Lobelia L.

Commemorating Mathias de Lobel (1538–1616), physician to William of Orange and then botanist to James I of England.

Annual or perennial herbs. Leaves alternate, toothed, occasionally lobed or entire. Flower clusters terminal, racemose or cymose, occasionally solitary. Flowers unisexual. Calyx forming a short tube. Corolla cut almost to the base on the upper side, 2-lipped, the upper pair of lobes generally shorter than the lower 3. Stamens fused to the corolla at the base. Ovary 2-chambered. Fruit a capsule splitting with 2 valves.

A variable genus both in general habit and climatic tolerance. Garden plants hybridise readily.They are grown mostly in the border for the spires of brightly coloured flowers and basal leaf rosettes. There are several large, felted-leaf species. L. erinus is an extremely popular annual bedding and basket plant. L. laxiflora Humb., Bonpl. & Kunth from Arizona, Mexico and Colombia has distinctive, pendulous, long-stalked, red and yellow flowers in summer. L. siphilitica L., Great Lobelia (Blue Cardinal Flower), from E USA has blue flowers, but is also available as the white cultivar, 'Alba'. These are raspy-haired perennials. Leaves oblong-obovate, long-pointed and stalkless. Flowers about 3 cm long, red to purple. Available as a range of hybrids bred by Canadian,Wray Bowden. L. ×speciosa Sweet is a hairy perennial with stalkless leaves and purplish flowers about 3 cm long. L. tupa L. from Chile grows to 2 m tall with large velvety leaves to 30 cm long and orange-red flowers in late summer to autumn.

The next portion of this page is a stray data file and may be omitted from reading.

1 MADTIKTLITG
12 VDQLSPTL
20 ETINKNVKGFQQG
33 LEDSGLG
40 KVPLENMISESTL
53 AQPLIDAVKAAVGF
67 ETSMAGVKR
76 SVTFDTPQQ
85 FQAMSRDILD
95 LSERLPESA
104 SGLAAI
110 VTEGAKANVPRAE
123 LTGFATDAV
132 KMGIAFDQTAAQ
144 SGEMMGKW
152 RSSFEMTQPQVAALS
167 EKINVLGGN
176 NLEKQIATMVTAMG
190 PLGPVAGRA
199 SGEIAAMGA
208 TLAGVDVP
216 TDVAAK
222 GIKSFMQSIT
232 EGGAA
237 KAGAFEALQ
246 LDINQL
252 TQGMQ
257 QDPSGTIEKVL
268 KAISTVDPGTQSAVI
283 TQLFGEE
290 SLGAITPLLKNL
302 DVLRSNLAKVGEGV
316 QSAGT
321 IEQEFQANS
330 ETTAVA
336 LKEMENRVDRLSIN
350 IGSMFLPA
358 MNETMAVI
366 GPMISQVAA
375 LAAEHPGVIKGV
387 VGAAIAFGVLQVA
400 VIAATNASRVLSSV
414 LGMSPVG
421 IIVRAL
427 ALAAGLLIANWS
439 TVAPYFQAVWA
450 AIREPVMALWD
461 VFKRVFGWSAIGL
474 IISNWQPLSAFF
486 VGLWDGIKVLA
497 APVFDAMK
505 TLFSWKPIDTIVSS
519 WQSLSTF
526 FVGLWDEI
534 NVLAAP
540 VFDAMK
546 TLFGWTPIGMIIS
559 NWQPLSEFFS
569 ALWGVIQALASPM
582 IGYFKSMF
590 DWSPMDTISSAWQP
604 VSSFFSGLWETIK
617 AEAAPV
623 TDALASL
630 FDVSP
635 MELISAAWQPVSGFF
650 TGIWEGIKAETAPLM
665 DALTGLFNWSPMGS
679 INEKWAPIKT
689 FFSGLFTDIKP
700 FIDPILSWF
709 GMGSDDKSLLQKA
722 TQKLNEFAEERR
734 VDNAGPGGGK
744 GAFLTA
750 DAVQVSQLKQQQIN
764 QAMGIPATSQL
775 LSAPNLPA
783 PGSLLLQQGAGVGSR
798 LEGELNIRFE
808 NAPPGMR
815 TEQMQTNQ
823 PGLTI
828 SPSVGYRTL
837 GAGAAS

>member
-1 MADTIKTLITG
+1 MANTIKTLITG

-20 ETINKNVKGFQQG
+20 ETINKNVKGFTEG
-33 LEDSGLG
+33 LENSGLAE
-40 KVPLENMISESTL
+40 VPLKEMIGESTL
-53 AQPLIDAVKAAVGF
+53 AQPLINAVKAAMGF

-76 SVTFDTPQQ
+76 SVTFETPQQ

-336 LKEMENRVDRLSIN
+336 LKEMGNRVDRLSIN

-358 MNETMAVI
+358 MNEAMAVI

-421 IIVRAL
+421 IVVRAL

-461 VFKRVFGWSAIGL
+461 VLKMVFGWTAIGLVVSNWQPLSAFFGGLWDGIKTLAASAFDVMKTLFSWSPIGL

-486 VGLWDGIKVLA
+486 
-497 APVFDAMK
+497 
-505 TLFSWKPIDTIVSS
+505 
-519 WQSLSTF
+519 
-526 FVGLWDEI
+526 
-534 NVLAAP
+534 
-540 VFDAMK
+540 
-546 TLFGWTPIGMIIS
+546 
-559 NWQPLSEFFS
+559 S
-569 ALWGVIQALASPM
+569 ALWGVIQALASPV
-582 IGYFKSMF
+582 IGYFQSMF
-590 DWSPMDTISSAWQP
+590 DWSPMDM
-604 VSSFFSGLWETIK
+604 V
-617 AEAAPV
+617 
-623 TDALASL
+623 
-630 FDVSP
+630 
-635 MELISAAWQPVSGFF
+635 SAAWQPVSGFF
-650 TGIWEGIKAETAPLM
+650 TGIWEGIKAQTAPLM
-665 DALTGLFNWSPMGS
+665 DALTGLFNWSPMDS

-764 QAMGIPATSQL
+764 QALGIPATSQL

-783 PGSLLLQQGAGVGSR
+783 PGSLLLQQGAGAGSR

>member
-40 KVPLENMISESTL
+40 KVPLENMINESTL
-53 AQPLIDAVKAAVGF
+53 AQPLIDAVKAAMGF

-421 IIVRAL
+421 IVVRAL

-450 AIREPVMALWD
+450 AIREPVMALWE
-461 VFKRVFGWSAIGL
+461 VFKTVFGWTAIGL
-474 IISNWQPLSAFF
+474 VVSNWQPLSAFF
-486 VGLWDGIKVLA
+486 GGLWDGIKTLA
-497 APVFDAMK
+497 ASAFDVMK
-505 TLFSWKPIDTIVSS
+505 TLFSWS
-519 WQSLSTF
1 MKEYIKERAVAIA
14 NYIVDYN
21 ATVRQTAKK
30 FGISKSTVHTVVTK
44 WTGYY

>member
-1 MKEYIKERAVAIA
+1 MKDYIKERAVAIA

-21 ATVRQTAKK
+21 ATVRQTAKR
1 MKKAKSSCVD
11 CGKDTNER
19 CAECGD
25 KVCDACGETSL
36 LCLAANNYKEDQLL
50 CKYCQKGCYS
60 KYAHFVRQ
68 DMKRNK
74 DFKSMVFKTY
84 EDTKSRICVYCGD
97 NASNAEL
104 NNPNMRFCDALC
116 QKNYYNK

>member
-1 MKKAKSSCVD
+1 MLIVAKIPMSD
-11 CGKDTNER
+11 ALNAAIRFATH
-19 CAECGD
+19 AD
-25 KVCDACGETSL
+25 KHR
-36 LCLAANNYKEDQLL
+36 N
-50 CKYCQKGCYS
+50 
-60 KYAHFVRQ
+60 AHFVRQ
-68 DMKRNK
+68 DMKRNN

L. inflata is a source of alkaloids used in the treatment of asthma and whooping cough; L. siphilitica extract is used locally to treat venereal diseases.

Flowers 2-lipped, cut almost to the base; fruit dehiscing by valves.

More than 300 species, cosmopolitan, but mainly tropical and subtropical areas of N America, S Africa and Australia. Australia has about 20 native species.

Wilbur (1991).

As the range of available species varies considerably a key is not included.

Source: Spencer, R. (2002). Campanulaceae. In: Spencer, R.. Horticultural Flora of South-eastern Australia. Volume 4. Flowering plants. Dicotyledons. Part 3. The identification of garden and cultivated plants. University of New South Wales Press.

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kingdom Plantae
phylum   Tracheophyta
class    Magnoliopsida
superorder     Asteranae
order      Asterales
family       Campanulaceae
Higher taxa
Subordinate taxa
species         Lobelia cardinalis L.
species         Lobelia erinus L.
species         Lobelia pedunculata R.Br.